Tony Romo May be the Real Dallas Cowboys MVP


Nov 9, 2014; London, UNITED KINGDOM; Dallas Cowboys quarterback Tony Romo (9) is interviewed by Fox Sports sideline reporter Tony Siragusa after the NFL International Series game against the Jacksonville Jaguars at Wembley Stadium. The Cowboys defeated the Jaguars 31-17. Mandatory Credit: Kirby Lee-USA TODAY Sports

DeMarco Murray may be having the career year, and even legitimately in the discussion for NFL MVP, but is really even the MVP of his own team?

Before we go any further, let it be said this is not a DeMarco Murray bash piece nor is it Tony Romo fluff piece. It’s simply taking a look at who is truly the most valuable (and most irreplaceable) player on the Cowboys’ roster.

If Brandon Weeden taught us anything it’s that the delta between the Cowboys’ starting QB and the backup QB is about as wide as Kim Kardashian’s …well, you know. Brandon Weeden was so bad it is almost indescribable.

Weeden may be good at playing catch with a stationary target (operative word is “may”) but he proved to be worthless when negotiating a moving player. Unfortunately throwing the ball to moving players is an important element of an NFL QB’s job description.

For as much as I was really hoping Brandon Weeden would work out as a better-than-average backup, he proved he’s not even moderately capable.

Now let’s look at the RB situation…

Behind DeMarco Murray sits Lance Dunbar and Joseph “the underwear burglar” Randle. Both of them are fairly efficient backups but whether they could pick up an injured Murray’s slack or not, remains to be seen. I’m of the vocal minority who actually thinks practice squader, Ryan Williams, may be a better backup than either Dunbar or Randle. But I digress…

Nov 9, 2014; London, UNITED KINGDOM; Dallas Cowboys running back Joseph Randle (21) scores on a 40-yard touchdown run against the Jacksonville Jaguars in the NFL International Series game at Wembley Stadium. Mandatory Credit: Kirby Lee-USA TODAY Sports

We have been able to see Murray’s backups contribute sparingly over the first 10 games of the season. Randle doesn’t have the speed or tackle breaking ability Murray has but he does know how to hit a hole and get down field. In 29 carries he has collected 201 yards for 6.1 yards per carry average.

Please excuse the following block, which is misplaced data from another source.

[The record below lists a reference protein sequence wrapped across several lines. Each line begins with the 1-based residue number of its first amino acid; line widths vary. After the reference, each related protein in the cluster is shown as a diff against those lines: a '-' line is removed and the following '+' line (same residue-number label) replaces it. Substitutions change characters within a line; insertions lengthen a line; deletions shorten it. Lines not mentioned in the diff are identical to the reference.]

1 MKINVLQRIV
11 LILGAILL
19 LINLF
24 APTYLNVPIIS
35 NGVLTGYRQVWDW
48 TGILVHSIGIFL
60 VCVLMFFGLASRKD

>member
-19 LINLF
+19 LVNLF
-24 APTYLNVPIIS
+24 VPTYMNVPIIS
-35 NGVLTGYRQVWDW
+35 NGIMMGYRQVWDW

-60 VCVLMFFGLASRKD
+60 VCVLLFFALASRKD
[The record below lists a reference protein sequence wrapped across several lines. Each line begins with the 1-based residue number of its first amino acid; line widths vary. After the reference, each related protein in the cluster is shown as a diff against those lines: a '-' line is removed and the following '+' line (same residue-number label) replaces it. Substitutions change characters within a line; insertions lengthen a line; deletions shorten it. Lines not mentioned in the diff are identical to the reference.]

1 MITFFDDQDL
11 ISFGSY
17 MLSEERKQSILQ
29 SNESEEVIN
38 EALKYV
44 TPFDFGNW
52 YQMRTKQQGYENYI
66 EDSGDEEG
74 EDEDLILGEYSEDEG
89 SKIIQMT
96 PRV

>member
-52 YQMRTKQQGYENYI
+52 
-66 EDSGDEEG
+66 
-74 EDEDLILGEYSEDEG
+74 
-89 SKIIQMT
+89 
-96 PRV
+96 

Now, anyone watching the game knows that there is clearly a fall-off in talent between Murray and Randle/Dunbar/Williams. You can’t simply replace Murray with either or any combination of these players, and not lose something.

After all, Murray is playing spectacular football.

But so is the offensive line. The offensive line is smart and athletic. They are thriving in Bill Callahan’s zone blocking scheme and are arguably the best run-blocking line in the NFL. Randle may not be able to break those tackles that Murray does on a regular basis, but he can hit a hole and he can make a defense pay.

Back to Romo…

Romo is the part that makes this whole thing run. Romo is the one converting those 3rd downs. He’s making opposing defenses play the Cowboys honestly and respect the pass and run equally – from anywhere on the field.

Rewind to the Arizona game for a moment…

Do you honestly think Romo would have had a problem picking apart the NFL’s worst pass defense in man coverage? Hell no. The Cardinals didn’t respect Weeden and stacked the line to stop the run. Weeden still couldn’t complete a pass.

Nov 9, 2014; London, UNITED KINGDOM; Dallas Cowboys quarterback Tony Romo (9) is pressured by Jacksonville Jaguars cornerback cornerback Dwayne Gratz (27) on a 2-yard touchdown pass in the first quarter in the NFL International Series game at Wembley Stadium. Mandatory Credit: Kirby Lee-USA TODAY Sports

The moral of the story…

The run game and pass game work together to make this offense successful. And if you read my piece yesterday, they also make the defense work. If the Cowboys lost Romo for the season would you think the Cowboys still had a chance with Weeden leading the team?

Now what about about if they lost Murray? It would hurt but with the way the O-line is playing there would still be hope.

DeMarco Murray deserves all the praise and attention he’s getting. He’s having a spectacular season and is a driving force in the Cowboys’ success this season. But isn’t Tony Romo still the more valuable (and irreplaceable) asset the Cowboys have?

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